Karavika, Karavīka: 6 definitions
Karavika means something in Buddhism, Pali, Hinduism, Sanskrit. If you want to know the exact meaning, history, etymology or English translation of this term then check out the descriptions on this page. Add your comment or reference to a book if you want to contribute to this summary article.
Theravada (major branch of Buddhism)Source: Pali Kanon: Pali Proper Names
One of the seven mountains surrounding Sineru (SnA.ii.443; Sp.i.119; Vsm.206; DhsA.298). Between Karavika and Isadhara lay a Sidantarasamudda. J.vi.125; see also Mtu.ii.300, where it is called Khadiraka, and Divy.217, 450.
Theravāda is a major branch of Buddhism having the the Pali canon (tipitaka) as their canonical literature, which includes the vinaya-pitaka (monastic rules), the sutta-pitaka (Buddhist sermons) and the abhidhamma-pitaka (philosophy and psychology).
Languages of India and abroad
Pali-English dictionarySource: BuddhaSasana: Concise Pali-English Dictionary
karavīka : (m.) the Indian cuckoo.Source: Sutta: The Pali Text Society's Pali-English Dictionary
Karavīka, same J. V, 204, 416; Vv 364; Vism. 112, 206; VvA. 166, 219.
—bhāṇin speaking like the cuckoo, i.e. with a clear and melodious voice, one of the mahāpurisa-lakkhaṇas D. II, 20=III, 144=173=M. II, 137, etc.; cp. Dial. II. 17 n. and BSk. kalaviṅka-manojña-bhāṣin Sp. Av. Ś I. 371 (Index p. 225, where references to Lalitavist. are given). (Page 196)
Pali is the language of the Tipiṭaka, which is the sacred canon of Theravāda Buddhism and contains much of the Buddha’s speech. Closeley related to Sanskrit, both languages are used interchangeably between religions.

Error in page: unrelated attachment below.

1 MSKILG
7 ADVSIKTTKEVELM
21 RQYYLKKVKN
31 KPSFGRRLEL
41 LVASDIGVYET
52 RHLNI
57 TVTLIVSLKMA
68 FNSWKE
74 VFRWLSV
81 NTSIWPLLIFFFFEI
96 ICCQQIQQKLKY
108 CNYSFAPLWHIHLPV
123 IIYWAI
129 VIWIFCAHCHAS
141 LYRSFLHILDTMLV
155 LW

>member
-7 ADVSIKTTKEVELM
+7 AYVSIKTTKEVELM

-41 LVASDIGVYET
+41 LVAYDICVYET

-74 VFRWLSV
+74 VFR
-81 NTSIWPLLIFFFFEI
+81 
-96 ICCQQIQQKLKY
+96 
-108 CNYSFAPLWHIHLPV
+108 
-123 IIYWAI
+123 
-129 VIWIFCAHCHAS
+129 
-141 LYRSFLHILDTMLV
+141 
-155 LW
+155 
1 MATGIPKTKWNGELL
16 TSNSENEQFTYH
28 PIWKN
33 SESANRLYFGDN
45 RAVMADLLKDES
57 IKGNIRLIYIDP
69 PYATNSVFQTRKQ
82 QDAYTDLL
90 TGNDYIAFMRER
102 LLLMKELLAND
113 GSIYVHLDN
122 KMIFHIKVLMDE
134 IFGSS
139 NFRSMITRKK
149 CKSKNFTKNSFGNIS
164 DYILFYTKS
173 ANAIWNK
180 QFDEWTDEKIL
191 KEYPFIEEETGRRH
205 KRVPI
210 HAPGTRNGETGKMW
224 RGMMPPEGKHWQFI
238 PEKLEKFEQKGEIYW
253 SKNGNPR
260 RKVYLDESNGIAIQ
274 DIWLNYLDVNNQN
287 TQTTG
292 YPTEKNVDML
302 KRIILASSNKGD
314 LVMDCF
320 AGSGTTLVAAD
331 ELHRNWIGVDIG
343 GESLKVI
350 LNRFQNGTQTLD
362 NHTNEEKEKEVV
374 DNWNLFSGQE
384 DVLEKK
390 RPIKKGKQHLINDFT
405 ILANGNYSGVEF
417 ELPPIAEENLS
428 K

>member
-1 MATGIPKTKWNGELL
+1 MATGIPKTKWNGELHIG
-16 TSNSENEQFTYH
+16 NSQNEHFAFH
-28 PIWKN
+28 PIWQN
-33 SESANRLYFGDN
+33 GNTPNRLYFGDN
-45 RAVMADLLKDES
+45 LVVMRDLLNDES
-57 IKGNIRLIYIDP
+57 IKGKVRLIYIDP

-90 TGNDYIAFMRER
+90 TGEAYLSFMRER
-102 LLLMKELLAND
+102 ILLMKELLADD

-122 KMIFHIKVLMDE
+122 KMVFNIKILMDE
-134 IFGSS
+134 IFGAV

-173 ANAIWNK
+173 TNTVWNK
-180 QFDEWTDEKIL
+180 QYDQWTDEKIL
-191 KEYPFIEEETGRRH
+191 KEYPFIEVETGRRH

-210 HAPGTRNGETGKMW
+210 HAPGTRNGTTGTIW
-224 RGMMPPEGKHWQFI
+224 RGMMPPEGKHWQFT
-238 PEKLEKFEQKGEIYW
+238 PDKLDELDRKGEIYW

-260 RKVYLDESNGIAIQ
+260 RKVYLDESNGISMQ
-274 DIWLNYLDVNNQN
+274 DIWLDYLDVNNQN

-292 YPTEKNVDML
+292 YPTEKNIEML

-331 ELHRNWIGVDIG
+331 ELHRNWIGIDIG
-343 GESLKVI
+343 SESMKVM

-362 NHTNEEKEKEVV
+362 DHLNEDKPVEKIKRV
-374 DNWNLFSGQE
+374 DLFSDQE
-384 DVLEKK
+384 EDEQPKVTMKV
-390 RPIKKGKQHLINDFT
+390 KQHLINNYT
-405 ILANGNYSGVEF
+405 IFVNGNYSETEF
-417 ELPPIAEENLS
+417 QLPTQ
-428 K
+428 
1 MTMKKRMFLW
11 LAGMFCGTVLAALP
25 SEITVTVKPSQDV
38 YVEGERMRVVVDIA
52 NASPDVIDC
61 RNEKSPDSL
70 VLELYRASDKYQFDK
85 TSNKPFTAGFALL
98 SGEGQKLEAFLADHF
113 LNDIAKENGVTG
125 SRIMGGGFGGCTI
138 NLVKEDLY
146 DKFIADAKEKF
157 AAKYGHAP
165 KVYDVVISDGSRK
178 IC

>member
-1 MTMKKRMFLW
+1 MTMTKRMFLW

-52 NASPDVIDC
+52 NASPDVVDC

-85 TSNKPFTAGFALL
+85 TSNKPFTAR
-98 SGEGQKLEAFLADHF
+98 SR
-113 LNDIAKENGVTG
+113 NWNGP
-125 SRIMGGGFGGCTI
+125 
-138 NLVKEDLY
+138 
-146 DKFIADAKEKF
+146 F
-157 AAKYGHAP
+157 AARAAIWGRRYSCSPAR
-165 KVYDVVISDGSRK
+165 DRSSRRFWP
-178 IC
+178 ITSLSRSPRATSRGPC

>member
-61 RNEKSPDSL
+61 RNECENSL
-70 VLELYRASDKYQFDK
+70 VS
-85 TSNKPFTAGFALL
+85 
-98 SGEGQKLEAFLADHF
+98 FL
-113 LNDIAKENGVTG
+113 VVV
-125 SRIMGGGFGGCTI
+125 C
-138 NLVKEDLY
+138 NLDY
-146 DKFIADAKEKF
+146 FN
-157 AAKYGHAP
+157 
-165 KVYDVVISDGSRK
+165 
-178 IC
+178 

Sanskrit dictionarySource: Cologne Digital Sanskrit Dictionaries: Monier-Williams Sanskrit-English Dictionary
Karavīka (करवीक):—m. Name of a mountain.
[Sanskrit to German] (Deutsch Wörterbuch)Source: Cologne Digital Sanskrit Dictionaries: Böhtlingk and Roth Grosses Petersburger Wörterbuch
Karavīka (करवीक):—m. Nomen proprium eines Gebirges [Lot. de Lassen’s Anthologie b. l. 842. fgg.] — Vgl. karavīra .
Sanskrit, also spelled संस्कृतम् (saṃskṛtam), is an ancient language of India commonly seen as the grandmother of the Indo-European language family (even English!). Closely allied with Prakrit and Pali, Sanskrit is more exhaustive in both grammar and terms and has the most extensive collection of literature in the world, greatly surpassing its sister-languages Greek and Latin.
See also (Relevant definitions)
Starts with: Karavikabhani.
Search found 5 books and stories containing Karavika, Karavīka; (plurals include: Karavikas, Karavīkas). You can also click to the full overview containing English textual excerpts. Below are direct links for the most relevant articles:
The Great Chronicle of Buddhas (by Ven. Mingun Sayadaw)
(Mark 28): The Mark of the Voice having Eight Qualities as a Brahmā < [Chapter 1 - The Story of Sataketu Deva, The Future Buddha]
The Treatise on the Marks of a Great Man < [Chapter 1 - The Jewel of the Buddha]
Buddha Chronicle 16: Siddhattha Buddhavaṃsa < [Chapter 9 - The chronicle of twenty-four Buddhas]
The Jataka tales [English], Volume 1-6 (by Robert Chalmers)
Mahavamsa (by Wilhelm Geiger)
Apadana commentary (Atthakatha) (by U Lu Pe Win)
Commentary on the Biography of Buddha (Buddha-apadāna-vaṇṇanā) < [Chapter 1 - Buddhavagga (Buddha section)]
A Dictionary Of Chinese Buddhist Terms (by William Edward Soothill)